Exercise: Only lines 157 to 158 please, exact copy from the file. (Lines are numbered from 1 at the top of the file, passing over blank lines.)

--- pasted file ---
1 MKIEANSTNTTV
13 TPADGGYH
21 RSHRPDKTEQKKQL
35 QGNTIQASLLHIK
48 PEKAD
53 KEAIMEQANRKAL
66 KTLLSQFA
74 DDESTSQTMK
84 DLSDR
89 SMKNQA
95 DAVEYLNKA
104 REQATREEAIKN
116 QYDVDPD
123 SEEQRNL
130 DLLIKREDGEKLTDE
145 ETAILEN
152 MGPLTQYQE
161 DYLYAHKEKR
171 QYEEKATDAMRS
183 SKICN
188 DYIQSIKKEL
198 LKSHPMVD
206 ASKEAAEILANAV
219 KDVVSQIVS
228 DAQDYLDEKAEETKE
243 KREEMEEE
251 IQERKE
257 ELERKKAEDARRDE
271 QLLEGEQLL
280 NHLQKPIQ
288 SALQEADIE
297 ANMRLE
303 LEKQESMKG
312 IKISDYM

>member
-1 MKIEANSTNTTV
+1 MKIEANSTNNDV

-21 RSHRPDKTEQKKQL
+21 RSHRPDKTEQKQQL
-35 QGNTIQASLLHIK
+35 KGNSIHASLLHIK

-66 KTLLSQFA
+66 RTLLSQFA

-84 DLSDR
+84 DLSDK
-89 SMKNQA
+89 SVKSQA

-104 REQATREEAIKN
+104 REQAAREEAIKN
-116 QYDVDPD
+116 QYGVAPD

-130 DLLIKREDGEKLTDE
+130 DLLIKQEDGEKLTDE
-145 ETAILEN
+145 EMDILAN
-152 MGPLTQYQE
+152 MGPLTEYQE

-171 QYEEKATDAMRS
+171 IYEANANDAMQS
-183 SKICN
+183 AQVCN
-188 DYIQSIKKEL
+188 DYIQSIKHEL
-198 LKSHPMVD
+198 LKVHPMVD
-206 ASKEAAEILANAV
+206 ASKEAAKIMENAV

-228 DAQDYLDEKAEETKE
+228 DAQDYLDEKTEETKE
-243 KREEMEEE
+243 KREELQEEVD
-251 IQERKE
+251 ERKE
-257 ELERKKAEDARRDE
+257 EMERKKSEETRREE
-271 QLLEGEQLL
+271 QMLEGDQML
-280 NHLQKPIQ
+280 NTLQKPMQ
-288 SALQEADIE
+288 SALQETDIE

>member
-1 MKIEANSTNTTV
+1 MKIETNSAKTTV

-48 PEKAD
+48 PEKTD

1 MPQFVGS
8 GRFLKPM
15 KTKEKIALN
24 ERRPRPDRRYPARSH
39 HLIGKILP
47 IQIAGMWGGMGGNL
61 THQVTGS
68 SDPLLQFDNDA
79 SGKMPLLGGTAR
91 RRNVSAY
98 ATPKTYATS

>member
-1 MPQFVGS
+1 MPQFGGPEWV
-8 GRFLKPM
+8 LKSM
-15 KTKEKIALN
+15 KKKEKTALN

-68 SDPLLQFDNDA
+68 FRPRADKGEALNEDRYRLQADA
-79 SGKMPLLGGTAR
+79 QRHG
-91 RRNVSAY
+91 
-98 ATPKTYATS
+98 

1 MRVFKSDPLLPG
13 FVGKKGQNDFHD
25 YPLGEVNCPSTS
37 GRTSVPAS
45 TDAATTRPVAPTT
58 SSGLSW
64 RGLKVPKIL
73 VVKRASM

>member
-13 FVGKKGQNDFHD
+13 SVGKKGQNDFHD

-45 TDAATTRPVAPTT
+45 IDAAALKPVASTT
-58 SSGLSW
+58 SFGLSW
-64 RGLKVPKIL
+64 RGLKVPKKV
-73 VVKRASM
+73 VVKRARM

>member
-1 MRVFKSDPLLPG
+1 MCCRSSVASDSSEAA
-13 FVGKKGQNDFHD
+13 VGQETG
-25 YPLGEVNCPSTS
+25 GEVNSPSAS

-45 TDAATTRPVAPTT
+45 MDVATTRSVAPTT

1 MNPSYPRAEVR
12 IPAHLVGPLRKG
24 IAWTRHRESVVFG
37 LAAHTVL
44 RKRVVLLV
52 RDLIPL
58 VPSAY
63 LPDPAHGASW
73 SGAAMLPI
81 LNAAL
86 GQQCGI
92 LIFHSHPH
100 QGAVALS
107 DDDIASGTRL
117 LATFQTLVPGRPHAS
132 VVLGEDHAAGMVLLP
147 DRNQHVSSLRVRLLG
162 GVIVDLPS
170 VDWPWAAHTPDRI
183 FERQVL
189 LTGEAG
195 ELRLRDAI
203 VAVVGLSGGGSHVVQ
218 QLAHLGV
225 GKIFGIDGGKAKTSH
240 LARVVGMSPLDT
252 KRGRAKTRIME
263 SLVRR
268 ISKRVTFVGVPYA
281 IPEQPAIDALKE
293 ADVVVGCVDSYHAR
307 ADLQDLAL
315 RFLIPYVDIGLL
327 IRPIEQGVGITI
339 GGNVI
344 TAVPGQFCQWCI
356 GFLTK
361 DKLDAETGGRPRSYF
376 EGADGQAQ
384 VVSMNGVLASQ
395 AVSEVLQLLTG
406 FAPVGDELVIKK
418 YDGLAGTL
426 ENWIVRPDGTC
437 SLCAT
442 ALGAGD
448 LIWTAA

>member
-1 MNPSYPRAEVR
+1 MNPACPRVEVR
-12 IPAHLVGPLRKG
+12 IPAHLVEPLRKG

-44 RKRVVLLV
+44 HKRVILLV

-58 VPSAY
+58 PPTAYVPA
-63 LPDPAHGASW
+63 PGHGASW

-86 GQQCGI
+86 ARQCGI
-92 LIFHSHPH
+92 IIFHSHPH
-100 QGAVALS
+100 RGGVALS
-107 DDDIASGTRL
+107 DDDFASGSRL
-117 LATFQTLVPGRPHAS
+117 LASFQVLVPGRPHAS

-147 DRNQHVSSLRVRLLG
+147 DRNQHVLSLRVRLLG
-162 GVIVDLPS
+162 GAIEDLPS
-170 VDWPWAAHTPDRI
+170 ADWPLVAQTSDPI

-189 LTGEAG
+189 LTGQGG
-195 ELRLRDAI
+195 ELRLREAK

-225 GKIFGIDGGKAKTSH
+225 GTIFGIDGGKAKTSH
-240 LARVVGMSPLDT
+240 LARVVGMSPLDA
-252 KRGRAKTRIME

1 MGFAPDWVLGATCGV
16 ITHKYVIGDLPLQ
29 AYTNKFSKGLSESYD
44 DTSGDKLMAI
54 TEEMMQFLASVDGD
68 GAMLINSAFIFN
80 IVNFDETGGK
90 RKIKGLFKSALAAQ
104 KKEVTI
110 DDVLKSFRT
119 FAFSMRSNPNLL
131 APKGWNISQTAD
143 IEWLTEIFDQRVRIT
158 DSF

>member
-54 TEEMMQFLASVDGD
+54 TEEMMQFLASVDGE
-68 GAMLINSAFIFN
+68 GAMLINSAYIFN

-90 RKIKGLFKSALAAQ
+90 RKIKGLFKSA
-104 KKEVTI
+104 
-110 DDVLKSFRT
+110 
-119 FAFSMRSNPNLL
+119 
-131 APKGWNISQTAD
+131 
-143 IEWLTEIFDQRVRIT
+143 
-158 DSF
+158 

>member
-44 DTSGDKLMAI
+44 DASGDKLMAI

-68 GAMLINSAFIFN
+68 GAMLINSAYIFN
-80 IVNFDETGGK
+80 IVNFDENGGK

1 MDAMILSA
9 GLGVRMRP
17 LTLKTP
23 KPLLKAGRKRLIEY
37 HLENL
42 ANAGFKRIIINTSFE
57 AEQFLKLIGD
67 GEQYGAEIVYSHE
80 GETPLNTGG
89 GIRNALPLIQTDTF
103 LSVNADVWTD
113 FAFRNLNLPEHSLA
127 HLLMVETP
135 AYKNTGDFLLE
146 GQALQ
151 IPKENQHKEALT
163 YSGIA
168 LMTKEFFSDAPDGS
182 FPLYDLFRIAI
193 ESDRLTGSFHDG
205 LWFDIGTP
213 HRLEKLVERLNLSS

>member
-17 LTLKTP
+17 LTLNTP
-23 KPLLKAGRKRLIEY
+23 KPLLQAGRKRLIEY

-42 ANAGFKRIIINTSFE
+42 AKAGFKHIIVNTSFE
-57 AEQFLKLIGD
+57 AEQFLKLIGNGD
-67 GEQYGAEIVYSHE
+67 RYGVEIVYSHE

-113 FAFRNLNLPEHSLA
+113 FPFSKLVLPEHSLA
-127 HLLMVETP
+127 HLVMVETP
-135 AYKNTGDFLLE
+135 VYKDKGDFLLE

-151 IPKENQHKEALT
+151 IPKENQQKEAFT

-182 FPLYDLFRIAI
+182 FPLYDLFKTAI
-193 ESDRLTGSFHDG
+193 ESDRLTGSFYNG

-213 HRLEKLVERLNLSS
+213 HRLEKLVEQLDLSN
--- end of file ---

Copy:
147 DRNQHVSSLRVRLLG
162 GVIVDLPS